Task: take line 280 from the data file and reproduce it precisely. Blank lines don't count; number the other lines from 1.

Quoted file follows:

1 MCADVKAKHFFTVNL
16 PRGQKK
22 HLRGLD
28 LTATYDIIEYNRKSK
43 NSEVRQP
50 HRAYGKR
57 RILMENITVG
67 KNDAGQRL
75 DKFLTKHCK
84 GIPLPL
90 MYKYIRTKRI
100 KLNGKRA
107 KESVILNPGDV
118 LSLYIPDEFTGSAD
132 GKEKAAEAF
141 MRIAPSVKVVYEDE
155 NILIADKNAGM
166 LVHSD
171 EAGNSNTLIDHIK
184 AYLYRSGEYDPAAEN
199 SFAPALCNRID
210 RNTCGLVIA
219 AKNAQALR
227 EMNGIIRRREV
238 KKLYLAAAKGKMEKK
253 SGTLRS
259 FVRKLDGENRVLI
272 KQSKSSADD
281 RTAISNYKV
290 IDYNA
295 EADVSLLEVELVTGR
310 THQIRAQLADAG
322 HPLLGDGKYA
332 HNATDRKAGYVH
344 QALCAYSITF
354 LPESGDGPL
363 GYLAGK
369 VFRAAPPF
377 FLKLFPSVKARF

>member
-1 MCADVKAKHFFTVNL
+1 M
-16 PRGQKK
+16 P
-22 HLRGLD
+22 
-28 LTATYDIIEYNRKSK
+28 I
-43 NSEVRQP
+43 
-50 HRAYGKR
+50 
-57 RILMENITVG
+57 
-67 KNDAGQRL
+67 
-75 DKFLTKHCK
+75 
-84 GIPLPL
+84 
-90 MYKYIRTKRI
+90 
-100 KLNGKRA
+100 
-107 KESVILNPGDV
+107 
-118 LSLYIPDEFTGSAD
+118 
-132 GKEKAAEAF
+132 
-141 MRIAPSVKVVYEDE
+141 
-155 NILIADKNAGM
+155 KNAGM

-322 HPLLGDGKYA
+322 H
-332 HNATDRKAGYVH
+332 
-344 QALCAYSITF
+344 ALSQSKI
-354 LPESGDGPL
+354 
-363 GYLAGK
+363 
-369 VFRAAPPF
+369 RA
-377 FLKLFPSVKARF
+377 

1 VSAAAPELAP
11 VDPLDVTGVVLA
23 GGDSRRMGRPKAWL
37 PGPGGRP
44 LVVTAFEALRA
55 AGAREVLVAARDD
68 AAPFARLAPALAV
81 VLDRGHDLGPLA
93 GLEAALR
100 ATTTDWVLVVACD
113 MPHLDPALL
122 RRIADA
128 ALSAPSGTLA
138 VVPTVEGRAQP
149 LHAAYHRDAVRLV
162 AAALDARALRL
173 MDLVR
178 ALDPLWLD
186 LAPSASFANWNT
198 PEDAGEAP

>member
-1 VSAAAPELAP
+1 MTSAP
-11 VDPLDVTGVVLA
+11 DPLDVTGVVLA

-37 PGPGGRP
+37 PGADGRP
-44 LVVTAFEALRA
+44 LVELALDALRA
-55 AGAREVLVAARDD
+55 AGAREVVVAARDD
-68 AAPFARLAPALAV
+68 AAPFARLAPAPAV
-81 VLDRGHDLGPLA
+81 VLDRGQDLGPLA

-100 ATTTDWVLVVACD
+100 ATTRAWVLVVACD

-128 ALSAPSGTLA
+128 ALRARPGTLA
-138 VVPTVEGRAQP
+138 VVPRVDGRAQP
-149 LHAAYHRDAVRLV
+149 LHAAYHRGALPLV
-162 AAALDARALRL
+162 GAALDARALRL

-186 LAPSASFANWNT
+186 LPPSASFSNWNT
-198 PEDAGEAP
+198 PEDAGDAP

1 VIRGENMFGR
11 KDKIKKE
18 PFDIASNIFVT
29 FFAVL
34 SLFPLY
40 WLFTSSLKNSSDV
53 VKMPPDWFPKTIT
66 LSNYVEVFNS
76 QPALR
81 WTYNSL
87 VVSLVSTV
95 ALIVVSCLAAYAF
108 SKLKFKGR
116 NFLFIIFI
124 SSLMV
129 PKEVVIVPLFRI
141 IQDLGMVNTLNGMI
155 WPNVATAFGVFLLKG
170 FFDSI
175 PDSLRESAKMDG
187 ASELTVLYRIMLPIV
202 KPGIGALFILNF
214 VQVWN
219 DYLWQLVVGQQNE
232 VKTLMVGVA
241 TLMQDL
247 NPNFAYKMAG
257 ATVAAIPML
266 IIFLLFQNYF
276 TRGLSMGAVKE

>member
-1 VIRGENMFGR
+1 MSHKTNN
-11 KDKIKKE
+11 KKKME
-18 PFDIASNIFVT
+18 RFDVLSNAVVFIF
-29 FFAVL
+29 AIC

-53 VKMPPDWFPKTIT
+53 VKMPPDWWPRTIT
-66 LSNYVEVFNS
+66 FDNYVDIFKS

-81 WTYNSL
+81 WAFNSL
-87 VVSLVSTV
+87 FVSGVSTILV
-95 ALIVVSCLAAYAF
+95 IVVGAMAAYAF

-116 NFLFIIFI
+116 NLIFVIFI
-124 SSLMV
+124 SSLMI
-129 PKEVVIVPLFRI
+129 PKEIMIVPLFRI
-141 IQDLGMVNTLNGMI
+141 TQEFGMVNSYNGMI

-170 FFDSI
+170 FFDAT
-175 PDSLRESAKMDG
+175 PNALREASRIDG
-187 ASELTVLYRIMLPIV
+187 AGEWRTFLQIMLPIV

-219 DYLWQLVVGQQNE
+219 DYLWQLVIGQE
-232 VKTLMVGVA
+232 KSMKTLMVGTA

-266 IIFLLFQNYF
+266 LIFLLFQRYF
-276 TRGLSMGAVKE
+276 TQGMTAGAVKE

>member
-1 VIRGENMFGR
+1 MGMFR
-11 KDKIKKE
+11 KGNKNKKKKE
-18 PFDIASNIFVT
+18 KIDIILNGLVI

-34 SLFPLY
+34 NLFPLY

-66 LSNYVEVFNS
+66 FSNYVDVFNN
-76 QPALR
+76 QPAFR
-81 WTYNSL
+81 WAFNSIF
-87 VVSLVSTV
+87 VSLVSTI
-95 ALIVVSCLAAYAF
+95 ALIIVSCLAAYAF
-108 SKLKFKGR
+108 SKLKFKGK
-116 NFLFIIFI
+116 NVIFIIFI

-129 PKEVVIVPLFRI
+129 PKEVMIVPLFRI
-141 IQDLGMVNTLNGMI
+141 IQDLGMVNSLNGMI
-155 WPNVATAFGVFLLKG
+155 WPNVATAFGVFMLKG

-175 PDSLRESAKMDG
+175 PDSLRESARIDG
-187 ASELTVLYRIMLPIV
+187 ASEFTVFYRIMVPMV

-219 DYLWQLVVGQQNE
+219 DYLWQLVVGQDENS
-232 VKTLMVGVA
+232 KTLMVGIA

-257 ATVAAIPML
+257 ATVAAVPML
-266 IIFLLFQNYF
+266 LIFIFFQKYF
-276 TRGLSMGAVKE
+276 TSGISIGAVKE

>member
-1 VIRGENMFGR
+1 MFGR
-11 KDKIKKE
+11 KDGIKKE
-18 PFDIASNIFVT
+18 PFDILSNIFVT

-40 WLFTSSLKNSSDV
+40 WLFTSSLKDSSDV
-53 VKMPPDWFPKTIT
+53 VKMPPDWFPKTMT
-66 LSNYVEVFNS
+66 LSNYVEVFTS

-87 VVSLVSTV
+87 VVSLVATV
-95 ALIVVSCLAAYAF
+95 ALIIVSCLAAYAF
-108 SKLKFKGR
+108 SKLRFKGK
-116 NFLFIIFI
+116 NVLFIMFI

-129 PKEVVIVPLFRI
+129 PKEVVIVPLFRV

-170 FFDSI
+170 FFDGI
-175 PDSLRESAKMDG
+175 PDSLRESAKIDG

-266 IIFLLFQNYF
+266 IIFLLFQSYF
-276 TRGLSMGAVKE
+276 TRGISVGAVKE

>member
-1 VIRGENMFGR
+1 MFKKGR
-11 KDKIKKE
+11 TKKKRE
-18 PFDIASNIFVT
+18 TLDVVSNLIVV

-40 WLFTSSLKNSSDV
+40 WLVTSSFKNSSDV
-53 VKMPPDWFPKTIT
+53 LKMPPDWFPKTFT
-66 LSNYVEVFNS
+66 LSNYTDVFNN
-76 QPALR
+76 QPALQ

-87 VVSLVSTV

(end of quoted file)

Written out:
+266 IIFLLFQSYF